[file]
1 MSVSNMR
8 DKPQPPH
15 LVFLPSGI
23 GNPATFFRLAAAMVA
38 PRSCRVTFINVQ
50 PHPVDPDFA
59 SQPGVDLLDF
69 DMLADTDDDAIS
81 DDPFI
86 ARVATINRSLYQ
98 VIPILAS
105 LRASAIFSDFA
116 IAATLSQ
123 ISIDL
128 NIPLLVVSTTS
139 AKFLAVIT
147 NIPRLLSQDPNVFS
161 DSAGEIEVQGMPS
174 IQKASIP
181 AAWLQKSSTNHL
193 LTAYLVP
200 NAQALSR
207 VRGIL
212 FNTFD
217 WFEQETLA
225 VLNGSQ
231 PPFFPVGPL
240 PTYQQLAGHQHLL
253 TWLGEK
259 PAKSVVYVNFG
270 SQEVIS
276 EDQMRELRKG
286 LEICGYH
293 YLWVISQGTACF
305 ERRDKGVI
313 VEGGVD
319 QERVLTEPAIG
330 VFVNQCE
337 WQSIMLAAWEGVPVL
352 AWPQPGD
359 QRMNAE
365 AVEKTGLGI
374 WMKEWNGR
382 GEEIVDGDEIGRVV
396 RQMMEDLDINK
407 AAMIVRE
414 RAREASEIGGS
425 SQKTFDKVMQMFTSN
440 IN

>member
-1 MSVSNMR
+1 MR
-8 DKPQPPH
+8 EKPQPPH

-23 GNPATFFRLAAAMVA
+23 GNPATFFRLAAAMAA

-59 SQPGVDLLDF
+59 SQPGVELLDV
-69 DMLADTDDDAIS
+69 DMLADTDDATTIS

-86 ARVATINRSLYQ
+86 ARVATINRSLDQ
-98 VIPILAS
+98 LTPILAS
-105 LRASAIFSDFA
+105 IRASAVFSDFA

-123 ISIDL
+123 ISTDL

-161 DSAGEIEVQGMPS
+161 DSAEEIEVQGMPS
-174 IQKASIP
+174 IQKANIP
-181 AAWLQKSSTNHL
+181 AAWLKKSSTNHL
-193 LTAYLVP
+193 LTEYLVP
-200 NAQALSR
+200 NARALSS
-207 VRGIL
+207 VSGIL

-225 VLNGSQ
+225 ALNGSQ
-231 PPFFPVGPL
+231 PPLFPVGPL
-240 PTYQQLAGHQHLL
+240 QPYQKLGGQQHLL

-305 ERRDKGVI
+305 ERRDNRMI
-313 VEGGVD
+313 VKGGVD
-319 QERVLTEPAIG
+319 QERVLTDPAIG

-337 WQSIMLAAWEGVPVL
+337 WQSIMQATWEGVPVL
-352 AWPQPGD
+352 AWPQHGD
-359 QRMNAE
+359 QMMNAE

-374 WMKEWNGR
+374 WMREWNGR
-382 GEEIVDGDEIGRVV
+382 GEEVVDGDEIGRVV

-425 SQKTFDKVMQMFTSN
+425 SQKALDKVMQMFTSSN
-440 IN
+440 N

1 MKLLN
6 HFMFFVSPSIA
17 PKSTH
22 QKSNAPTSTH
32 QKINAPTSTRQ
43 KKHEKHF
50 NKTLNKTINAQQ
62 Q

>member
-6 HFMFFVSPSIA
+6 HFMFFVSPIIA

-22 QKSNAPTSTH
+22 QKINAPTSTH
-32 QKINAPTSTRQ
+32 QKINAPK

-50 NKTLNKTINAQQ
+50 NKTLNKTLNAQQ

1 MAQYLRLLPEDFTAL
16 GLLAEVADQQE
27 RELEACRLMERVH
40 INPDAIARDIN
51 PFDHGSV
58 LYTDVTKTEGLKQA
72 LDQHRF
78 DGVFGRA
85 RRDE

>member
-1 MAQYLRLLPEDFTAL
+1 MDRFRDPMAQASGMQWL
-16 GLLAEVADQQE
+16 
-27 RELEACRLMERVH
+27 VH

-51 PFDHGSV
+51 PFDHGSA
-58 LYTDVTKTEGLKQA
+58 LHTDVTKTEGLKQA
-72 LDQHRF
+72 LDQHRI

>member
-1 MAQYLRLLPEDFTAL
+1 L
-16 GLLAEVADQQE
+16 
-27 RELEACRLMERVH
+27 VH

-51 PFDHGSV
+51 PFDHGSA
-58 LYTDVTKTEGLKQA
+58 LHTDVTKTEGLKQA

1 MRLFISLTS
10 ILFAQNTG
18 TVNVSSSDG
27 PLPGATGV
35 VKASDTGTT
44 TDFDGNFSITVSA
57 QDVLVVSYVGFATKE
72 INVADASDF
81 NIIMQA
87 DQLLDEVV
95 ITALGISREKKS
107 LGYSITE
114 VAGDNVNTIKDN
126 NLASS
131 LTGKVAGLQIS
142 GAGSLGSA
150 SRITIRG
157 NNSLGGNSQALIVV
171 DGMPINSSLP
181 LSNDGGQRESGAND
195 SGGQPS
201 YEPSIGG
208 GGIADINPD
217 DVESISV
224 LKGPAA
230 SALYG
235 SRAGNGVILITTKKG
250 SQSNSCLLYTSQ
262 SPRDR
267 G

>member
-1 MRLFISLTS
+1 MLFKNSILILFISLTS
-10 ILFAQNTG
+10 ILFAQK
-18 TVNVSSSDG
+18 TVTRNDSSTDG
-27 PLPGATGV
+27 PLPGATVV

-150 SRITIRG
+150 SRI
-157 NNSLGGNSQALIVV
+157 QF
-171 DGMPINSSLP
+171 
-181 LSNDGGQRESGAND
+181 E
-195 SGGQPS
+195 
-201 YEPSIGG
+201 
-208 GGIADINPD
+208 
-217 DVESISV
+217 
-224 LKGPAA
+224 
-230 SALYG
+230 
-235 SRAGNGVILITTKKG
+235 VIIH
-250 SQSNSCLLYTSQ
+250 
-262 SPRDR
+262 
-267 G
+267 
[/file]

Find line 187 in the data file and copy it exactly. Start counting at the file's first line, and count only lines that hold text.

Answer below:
>member